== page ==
Friday, November 6, 2009

Under The Mulberry Tree

Approximately . 5000 years ago
The Chinese Empress Si-Ling-Ché
was taking her tea under a mulberry tree when a little ball dropped into her cup.
Under the effect of the heat and humidity, it reeled off a long white, shiny thread, the. silk.
Silk became highly valued and served as currency.
Its manufacturing secrets were jealously guarded and only finished products reached the West.
                                              
 Silk Road
The Silk route, or as it has been called ' The Silk Road' ,describes the movement of goods (not only silk but also perfumes, spices, precious woods etc.), ideas and techniques, as well as relations, between East and West.
The Silk Road is the most well-known trading route of ancient Chinese civilization. Trade in silk grew under the Han Dynasty ( 202 BC - AD 220) in the first and second centuries AD.

The route grew with the rise of the Roman Empire because the Chinese initially gave silk to the Roman-Asian governments as gifts.
Originally, the Chinese traded silk internally, within the empire. Caravans from the empire's interior would carry silk to the western edges of the region.
Often small Central Asian tribes would attack these caravans hoping to capture the traders' valuable commodities.
As a result, the Han Dynasty extended its military defenses further into Central Asia from 135 to 90 BC in order to protect these caravans.
VIth century : Justinien, emperor of the West, sent two monks to Tibet so that they could bring back to Byzantium silkworm eggs hidden in their pilgrim’s staff. Soon each Byzantine town was to have its own fabric production.
VIIIth century : introduction by the Moors of sumptuous fabrics to Spain, which was to become a major manufacturing country.. *my post on The MOORS

IX-XIIth century : silk weaving introduced to Sicily by the Arab Conquests. Founding of the first manufacturing workshop in Palermo. First imports were with the crusades.

XIII-XVth century : Venice and Florence establish themselves as independent centres.
XVth century : Tours (the first capitol of France) becomes a major centre for silk manufacture.
To prevent French currency leaving for Italy, with the import of silks, Louis XI knew that the country needed to have sufficient economic power to guarantee its independence and so dreamed of setting up a royal silk factory in Lyon. The consulate there refused, being fearful of seeing trade relations deteriorate with the Italians who, at that time, had a monopoly over the silk trade.

Following this refusal in 1466, king Louis XI, then in his Plessis les Tours chateau,
decided on 12 March 1470, that the first royal silk factory would be set up in Tours, which was then the kingdom’s capital.
The Tours silk factory was to prosper under Charles VIII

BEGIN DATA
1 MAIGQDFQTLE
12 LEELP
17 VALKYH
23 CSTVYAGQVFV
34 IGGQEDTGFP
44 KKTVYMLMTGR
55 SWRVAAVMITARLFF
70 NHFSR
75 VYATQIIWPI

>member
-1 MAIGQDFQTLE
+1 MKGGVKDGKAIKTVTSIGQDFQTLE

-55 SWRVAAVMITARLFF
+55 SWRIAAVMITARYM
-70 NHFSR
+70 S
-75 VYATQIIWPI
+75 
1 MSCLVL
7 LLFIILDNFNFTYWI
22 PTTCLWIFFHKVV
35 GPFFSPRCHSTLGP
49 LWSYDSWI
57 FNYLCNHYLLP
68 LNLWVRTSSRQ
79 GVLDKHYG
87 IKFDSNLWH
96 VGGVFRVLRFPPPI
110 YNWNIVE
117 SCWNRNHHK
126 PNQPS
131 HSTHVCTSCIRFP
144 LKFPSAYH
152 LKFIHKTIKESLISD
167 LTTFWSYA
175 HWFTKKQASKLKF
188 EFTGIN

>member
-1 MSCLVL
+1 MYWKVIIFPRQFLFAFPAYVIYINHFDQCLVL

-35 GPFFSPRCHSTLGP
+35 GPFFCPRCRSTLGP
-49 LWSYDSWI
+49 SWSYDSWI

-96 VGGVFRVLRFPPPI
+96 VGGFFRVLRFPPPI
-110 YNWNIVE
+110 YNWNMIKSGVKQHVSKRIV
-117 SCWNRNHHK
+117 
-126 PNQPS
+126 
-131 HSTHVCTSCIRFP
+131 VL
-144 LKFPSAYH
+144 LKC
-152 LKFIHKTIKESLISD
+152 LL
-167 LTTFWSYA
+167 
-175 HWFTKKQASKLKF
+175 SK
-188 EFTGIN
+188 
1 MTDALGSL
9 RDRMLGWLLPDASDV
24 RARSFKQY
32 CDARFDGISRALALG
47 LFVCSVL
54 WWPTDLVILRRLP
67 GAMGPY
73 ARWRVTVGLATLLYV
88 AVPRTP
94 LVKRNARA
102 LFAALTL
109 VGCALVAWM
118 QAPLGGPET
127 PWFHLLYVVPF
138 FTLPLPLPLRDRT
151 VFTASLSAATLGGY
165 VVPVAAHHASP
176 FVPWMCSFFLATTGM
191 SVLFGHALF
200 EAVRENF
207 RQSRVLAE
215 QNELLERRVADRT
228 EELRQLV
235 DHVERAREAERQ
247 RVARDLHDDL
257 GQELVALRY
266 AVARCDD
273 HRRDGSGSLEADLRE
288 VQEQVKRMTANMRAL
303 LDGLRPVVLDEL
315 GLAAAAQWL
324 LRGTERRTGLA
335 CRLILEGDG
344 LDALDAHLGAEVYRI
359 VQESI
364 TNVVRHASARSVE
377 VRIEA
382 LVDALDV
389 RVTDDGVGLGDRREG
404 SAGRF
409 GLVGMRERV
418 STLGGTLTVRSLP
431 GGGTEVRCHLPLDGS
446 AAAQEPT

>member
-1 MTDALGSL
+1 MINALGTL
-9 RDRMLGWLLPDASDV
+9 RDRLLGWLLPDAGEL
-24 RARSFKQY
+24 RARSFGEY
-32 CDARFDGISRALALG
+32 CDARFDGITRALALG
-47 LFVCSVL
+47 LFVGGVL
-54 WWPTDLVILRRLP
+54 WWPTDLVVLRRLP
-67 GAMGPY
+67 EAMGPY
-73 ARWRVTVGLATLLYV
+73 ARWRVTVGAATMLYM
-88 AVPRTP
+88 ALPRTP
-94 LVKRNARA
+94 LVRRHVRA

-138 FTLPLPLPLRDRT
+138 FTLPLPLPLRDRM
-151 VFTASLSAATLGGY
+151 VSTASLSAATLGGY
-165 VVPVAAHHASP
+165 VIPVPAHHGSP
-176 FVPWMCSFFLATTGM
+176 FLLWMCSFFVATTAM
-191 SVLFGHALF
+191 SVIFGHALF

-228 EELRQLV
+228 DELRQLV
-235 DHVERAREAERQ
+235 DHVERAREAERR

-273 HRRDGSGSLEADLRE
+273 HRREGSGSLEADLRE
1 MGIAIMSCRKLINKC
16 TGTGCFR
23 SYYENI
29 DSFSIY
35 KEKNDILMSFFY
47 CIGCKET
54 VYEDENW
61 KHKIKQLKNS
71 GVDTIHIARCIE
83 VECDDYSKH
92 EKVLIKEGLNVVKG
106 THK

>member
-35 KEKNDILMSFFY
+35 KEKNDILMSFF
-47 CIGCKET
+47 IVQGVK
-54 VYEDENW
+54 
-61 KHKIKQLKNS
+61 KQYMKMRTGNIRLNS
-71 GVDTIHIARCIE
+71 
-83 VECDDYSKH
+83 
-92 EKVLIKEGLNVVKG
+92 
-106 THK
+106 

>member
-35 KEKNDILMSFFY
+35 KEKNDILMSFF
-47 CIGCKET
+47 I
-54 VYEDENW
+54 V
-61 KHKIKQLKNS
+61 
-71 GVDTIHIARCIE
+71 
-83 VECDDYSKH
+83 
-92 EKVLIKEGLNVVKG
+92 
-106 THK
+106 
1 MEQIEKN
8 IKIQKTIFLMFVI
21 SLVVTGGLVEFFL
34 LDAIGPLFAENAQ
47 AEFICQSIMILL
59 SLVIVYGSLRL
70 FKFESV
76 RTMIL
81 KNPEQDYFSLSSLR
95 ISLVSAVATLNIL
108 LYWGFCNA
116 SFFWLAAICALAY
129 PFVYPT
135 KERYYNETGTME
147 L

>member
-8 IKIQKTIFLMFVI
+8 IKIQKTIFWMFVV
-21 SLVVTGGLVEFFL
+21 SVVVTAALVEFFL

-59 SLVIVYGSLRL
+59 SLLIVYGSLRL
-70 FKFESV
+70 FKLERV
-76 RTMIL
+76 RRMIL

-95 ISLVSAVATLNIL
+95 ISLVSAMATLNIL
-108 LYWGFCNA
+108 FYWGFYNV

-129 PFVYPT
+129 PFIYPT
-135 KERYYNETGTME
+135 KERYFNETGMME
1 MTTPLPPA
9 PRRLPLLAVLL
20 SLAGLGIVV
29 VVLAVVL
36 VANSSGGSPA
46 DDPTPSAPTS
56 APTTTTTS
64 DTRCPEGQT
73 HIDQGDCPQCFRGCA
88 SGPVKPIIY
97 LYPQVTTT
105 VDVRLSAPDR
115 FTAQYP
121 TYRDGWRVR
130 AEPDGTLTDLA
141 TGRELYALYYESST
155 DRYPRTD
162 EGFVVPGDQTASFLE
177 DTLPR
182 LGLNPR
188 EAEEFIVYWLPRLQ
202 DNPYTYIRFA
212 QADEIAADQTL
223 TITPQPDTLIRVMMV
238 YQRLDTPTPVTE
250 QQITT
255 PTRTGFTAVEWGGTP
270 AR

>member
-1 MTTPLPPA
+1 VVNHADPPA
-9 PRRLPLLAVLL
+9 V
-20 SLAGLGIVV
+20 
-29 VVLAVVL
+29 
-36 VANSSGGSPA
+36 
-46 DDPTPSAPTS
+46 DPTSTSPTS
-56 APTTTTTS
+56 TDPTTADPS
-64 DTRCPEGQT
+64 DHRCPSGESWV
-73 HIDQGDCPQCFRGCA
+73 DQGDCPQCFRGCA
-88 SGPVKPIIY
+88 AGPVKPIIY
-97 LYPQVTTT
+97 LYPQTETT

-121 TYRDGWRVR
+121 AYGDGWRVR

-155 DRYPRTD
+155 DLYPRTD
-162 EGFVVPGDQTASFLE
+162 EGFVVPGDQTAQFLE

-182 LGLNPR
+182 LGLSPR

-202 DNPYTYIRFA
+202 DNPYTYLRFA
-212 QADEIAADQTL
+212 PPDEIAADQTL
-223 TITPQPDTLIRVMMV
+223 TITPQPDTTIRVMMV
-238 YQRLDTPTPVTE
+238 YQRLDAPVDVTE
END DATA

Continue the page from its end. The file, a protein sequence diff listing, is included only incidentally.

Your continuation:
and Louis XII and was at its height under the reign of François I. Trade fairs, public festivals, royal accessions and fancy dress balls were the occasion of sumptuous orders. The most famous order was placed upon the occasion of the ‘Camp du Drap d’Or’ meeting between François I and Henry VIII, king of England, in 1520. Tours then rivalled the largest Italian cities.

Then the Tours silk industry was to experience the vicissitudes of fortune during the centuries and events that were to follow.
In 1536, François I created the first silk factory in Lyons.
The town then obtained a monopoly over the silk trade. This was the start of the competition between Tours and Lyon.
The court then moved away from Tours and orders became more scarce. The Religious wars and the Revocation of the Edict of Nantes resulted in lots of local entrepreneurs and weavers fleeing abroad. The introduction of printed calicos, Pebrine, a silkworm disease, and finally, the first world war, continued to accelerate the decline.

The silk industry in Tours was, however, to experience some good times, in particular, in the XVIIIth century, during which production increased enormously.
and Louis XV (the young and adorable) the ‘Royal damask and velvet factory’ was created.
Then along came the invention of the Jacquard mechanism, a system of perforated cards which memorize the design (motifs and colours) and, using a binary system, guide the needles raising the lengthwise grain.
This system permitted an infinite variety of combinations, broad width production and much greater capacity.
And so ..........fashion was born.

I came across this little story of the Chinese Empress beneath The Mulberry Tree having tea,
and by chance, she discovered SILK.
...I don't know what happened,
.This post just morphed into what you see here.

I hope you enjoyed it..
:) xxx's


Tomorrow is Saturday. I will be wearing SILK, and trying to look fabulous.

I have included a few interesting sites for you to go to
Newsweek says that The Silk Road is re-opening.

More On the History of Silk in Lyon      http://belovedlinens.net/fabrics/Lyon-silk1.html